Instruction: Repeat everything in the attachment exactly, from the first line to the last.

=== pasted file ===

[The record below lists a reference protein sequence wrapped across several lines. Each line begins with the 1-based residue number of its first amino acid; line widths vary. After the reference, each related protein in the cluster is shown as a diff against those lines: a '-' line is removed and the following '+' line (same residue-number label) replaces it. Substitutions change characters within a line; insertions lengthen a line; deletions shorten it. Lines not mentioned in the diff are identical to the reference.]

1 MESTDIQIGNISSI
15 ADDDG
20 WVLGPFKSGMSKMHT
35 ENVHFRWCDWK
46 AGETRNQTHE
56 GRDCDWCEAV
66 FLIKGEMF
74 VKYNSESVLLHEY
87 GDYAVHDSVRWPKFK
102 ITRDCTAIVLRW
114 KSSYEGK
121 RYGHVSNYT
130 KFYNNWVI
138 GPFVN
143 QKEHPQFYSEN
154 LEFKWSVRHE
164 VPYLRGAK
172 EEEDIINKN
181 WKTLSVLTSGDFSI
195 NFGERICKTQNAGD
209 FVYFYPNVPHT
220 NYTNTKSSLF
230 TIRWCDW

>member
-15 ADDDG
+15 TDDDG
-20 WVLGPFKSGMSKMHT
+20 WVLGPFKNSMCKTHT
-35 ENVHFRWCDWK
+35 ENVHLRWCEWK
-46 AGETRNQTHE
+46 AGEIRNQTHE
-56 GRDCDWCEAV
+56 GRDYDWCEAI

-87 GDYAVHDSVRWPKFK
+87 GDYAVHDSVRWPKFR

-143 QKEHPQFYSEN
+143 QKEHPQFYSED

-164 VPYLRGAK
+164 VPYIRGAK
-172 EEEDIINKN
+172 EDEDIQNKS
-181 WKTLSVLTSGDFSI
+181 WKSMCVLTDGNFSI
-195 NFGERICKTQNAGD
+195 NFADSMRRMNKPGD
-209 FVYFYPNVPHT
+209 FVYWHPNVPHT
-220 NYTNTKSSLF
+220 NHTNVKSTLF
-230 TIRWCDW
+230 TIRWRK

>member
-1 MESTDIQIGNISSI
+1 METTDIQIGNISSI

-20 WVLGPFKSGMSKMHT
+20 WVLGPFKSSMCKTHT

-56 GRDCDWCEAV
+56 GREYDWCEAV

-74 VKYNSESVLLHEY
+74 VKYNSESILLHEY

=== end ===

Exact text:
[The record below lists a reference protein sequence wrapped across several lines. Each line begins with the 1-based residue number of its first amino acid; line widths vary. After the reference, each related protein in the cluster is shown as a diff against those lines: a '-' line is removed and the following '+' line (same residue-number label) replaces it. Substitutions change characters within a line; insertions lengthen a line; deletions shorten it. Lines not mentioned in the diff are identical to the reference.]

1 MESTDIQIGNISSI
15 ADDDG
20 WVLGPFKSGMSKMHT
35 ENVHFRWCDWK
46 AGETRNQTHE
56 GRDCDWCEAV
66 FLIKGEMF
74 VKYNSESVLLHEY
87 GDYAVHDSVRWPKFK
102 ITRDCTAIVLRW
114 KSSYEGK
121 RYGHVSNYT
130 KFYNNWVI
138 GPFVN
143 QKEHPQFYSEN
154 LEFKWSVRHE
164 VPYLRGAK
172 EEEDIINKN
181 WKTLSVLTSGDFSI
195 NFGERICKTQNAGD
209 FVYFYPNVPHT
220 NYTNTKSSLF
230 TIRWCDW

>member
-15 ADDDG
+15 TDDDG
-20 WVLGPFKSGMSKMHT
+20 WVLGPFKNSMCKTHT
-35 ENVHFRWCDWK
+35 ENVHLRWCEWK
-46 AGETRNQTHE
+46 AGEIRNQTHE
-56 GRDCDWCEAV
+56 GRDYDWCEAI

-87 GDYAVHDSVRWPKFK
+87 GDYAVHDSVRWPKFR

-143 QKEHPQFYSEN
+143 QKEHPQFYSED

-164 VPYLRGAK
+164 VPYIRGAK
-172 EEEDIINKN
+172 EDEDIQNKS
-181 WKTLSVLTSGDFSI
+181 WKSMCVLTDGNFSI
-195 NFGERICKTQNAGD
+195 NFADSMRRMNKPGD
-209 FVYFYPNVPHT
+209 FVYWHPNVPHT
-220 NYTNTKSSLF
+220 NHTNVKSTLF
-230 TIRWCDW
+230 TIRWRK

>member
-1 MESTDIQIGNISSI
+1 METTDIQIGNISSI

-20 WVLGPFKSGMSKMHT
+20 WVLGPFKSSMCKTHT

-56 GRDCDWCEAV
+56 GREYDWCEAV

-74 VKYNSESVLLHEY
+74 VKYNSESILLHEY